A shared vision of excellence
When Manufacturing Today Europe previously documented the activities of Gardner Aerospace (Gardner) approximately two years ago, we discussed at length how this Tier 1 supplier of aerospace detailed parts and assemblies had enacted a major turnaround project in order to deliver growth, and prepare for the next phase of its expansion. Fast forward to the Spring of 2019 and we find a business that remains in rude health, with sales now totalling around $300 million per annum, 2250 people employed worldwide, and the recipient of investment from its Chinese parent company, aerospace parts manufacturer Ligeance Aerospace Technology (LAT).
Gardner was officially acquired by LAT – at the time known as Shaanxi Ligeance Mineral Resources Co Ltd (SLMR) – in June 2017, and under its ownership the business has begun to capitalise upon the opportunity to accelerate its growth and spread its wings geographically. “Being a part of LAT has helped to establish Gardner locally in the Chinese market,” begins Chief Executive Officer, Dominic Cartwright. “The relationships that LAT have established over many years in the country, coupled with our own aerospace experience, enables us to provide a local service to our customers, while retaining a truly international capability.”
In 2018, the company took a further important step in its Chinese expansion plans by completing the construction of a 45,000 m² facility in Chengdu. “The first work packages, namely Airbus wing detailed parts, have now been identified and we are currently bringing know-how into the facility by building capability and using current customer approvals,” Dominic continues. “Meanwhile, Gardner is installing an in-house function to train local people to follow the ‘One Gardner’ ethos that we hold so dear.”
The One Gardner operating model, of which Dominic speaks, is seen by the company to be a key reason why it has become so well trusted to deliver its parts and is central to its consistent product quality, operational delivery and overall performance across all locations. “One Gardner facilitates consistent, stable operating performance, and ensures that quality, well-invested management systems are in place to provide a high degree of central group management visibility and control over operations,” Dominic explains. “It also calls for each of our sites to have a specific role in producing the type of detailed parts and added value services that our customers require.”
Looking over some of the company’s other highlights from 2018, it would certainly be remiss not to cover its acquisition of precision machined parts manufacturer, Northern Aerospace Ltd (NAL). This development, announced in July 2018, brought a substantial machining capability into Gardner’s product portfolio, allowing a much broader product and service offering, to further aggregate commodities, and increase its ability to make parts of various complexity and size in best cost locations. “The acquisition of NAL enhances Gardner’s capabilities by adding Long-Bed machining, as well as new OEM clients such as Gulfstream, Embraer and Pilatus, and has also helped to raise us to a higher level within the Airbus hierarchy,” Dominic adds.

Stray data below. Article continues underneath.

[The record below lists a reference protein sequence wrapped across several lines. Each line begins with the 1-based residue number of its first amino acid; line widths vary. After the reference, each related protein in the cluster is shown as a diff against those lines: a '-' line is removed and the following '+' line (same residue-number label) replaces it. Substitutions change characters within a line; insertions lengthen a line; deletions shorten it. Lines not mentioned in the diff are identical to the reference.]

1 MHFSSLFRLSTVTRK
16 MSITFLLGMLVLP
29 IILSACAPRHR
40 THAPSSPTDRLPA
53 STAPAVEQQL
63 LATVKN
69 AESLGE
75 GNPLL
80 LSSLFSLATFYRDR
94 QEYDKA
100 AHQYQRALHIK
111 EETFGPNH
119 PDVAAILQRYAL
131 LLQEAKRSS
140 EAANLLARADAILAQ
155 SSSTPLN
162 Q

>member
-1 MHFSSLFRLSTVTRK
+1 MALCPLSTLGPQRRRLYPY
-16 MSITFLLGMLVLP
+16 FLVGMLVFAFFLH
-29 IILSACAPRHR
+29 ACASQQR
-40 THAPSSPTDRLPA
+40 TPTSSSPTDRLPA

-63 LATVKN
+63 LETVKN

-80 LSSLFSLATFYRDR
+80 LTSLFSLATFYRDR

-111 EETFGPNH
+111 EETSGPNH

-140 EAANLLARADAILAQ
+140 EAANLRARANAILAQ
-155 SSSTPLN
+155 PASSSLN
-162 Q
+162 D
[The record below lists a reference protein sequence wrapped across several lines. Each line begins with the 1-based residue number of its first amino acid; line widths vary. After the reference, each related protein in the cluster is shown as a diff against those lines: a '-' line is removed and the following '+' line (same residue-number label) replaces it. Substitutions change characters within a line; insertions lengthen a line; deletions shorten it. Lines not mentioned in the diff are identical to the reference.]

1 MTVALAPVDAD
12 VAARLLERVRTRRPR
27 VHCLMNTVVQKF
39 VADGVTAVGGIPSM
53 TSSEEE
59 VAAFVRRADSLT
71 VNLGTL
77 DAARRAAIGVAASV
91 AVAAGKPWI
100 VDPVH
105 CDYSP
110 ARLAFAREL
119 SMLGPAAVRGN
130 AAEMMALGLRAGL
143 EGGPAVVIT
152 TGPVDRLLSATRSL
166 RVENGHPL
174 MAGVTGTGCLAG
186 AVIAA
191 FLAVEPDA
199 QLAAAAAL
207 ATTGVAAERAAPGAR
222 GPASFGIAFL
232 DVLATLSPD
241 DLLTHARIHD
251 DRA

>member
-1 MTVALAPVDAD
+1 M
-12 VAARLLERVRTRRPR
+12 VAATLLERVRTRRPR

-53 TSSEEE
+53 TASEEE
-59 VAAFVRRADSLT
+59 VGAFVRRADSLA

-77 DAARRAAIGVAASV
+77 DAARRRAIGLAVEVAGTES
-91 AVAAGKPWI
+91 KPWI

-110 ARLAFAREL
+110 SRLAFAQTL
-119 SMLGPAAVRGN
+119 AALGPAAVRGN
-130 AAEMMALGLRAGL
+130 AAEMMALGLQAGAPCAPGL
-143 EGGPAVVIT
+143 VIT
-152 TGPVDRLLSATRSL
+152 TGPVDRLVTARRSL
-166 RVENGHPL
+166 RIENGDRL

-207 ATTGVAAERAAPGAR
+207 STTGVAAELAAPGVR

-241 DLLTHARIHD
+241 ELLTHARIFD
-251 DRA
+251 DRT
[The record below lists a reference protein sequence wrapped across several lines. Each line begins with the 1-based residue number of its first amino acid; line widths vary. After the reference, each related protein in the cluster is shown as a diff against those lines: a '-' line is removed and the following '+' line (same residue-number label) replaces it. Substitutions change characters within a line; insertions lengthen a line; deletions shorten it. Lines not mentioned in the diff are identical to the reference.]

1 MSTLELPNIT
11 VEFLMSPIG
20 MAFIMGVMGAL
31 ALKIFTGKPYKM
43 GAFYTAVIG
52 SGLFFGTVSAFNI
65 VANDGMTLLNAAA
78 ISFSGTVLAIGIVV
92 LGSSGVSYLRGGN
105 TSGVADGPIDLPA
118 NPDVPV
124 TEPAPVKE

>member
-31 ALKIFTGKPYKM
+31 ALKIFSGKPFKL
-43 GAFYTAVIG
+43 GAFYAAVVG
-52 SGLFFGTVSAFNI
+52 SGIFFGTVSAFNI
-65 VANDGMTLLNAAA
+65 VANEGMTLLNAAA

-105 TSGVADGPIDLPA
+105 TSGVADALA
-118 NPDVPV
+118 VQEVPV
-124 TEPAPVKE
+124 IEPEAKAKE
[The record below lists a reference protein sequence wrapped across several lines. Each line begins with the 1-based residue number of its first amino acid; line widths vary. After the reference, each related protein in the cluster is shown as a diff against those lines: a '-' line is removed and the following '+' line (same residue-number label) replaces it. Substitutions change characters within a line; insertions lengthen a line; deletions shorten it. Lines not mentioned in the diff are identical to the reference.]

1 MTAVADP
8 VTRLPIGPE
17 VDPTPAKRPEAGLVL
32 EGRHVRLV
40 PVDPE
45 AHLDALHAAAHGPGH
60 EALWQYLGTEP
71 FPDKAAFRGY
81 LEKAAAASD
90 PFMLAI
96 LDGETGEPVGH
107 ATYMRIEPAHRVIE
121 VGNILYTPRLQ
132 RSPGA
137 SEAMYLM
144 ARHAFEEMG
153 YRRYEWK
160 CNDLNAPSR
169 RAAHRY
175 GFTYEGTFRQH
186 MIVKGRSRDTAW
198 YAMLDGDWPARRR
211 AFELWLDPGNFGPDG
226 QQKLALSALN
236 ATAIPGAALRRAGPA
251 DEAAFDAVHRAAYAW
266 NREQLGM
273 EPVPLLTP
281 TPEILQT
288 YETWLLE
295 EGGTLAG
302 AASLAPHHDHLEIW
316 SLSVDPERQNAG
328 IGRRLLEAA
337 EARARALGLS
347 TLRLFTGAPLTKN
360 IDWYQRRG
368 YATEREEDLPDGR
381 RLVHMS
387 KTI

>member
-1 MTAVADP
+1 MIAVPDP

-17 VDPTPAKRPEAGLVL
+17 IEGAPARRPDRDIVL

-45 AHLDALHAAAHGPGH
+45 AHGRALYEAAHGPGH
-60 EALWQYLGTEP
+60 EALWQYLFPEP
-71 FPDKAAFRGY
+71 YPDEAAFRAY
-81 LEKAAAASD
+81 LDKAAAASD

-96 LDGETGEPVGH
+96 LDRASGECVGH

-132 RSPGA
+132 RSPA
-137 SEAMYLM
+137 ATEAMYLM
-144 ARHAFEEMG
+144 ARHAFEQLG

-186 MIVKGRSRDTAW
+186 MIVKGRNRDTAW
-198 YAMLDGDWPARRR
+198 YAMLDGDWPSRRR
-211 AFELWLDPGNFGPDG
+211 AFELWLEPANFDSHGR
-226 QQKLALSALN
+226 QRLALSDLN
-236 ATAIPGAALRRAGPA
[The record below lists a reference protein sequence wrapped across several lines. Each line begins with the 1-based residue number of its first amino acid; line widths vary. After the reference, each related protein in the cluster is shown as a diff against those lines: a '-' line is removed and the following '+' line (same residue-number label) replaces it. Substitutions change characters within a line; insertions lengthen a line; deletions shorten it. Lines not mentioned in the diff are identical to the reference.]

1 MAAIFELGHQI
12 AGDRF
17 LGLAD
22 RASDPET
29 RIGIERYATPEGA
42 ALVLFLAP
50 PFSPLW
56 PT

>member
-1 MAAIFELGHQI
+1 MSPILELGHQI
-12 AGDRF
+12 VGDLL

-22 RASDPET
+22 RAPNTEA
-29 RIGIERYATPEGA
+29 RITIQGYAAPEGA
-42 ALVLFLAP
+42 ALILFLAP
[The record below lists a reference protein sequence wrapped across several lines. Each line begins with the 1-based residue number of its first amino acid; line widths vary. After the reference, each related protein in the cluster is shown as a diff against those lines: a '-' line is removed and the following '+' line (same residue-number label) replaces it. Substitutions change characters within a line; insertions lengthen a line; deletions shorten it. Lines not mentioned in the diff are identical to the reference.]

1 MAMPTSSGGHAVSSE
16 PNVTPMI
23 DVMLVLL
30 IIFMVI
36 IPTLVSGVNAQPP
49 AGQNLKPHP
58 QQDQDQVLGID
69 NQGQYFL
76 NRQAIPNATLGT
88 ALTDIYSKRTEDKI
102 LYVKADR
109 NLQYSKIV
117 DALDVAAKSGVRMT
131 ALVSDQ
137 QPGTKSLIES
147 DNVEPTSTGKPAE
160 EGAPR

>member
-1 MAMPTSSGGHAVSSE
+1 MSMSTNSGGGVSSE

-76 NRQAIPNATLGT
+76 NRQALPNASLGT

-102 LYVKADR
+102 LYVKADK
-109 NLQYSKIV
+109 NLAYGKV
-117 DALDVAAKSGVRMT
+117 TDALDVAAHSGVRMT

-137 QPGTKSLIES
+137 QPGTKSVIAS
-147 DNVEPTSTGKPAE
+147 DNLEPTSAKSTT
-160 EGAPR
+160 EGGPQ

Speaking of Airbus, another highlight for Gardner in 2018 was the company’s elevation to one of eight top performing Airbus Detailed Parts Suppliers. Airbus has consolidated its Detailed Parts Supply Chain from 130 to 80 strategic suppliers, and the new D2P award for the top eight was announced in November 2018, and since then Gardner has been categorised as a D2P Class B Global Partner.
Turning to Gardner’s position in the market in 2019, Dominic is enthused by the potential opportunities ahead. “The Gardner of today, I would say, now has a real value proposition and much greater credibility with engine manufacturers than ever before. As such, we are excited to be working with a number of engine and aircraft equipment companies, and we plan to address the opportunities that arise through organic means and through investment in our manufacturing process. At the same time, we are reviewing potential strategic acquisitions that will enhance our standing and footprint.”
Dominic continues: “As we grow in size, our customers understandably expect more of us. Our manufacturing and engineering expertise positions us well to offer friendly support and advice to all of our customers in order to further reduce the overall manufacturing and support costs of the products that we supply. Now, we find ourselves in a position where we are particularly excited to be involved in future technology projects that include alternative manufacturing processes and materials.”
With the immediate future looking very bright indeed, the bigger picture for Dominic and the rest of the Gardner team involves a number of important strategic objectives that the company hopes to achieve by 2023. “By this time,” he goes on to reveal, “we have every intention of being established as a top 75 aerospace company in the world – acting as a strategic supplier to a minimum of three aircraft manufacturers, two engine customers and two equipment sector customers – and with revenues of around $1 billion. To achieve this, we will require more talent, and thus we want to increase our global workforce to over 3300, while also broadening our technical capabilities, balancing market dependencies, and retaining the unrivalled level of service excellence that Gardner has become so well known for.”
An established Tier 1 strategic Airbus supplier
Sales of more than $300 million per annum
2250 people employed worldwide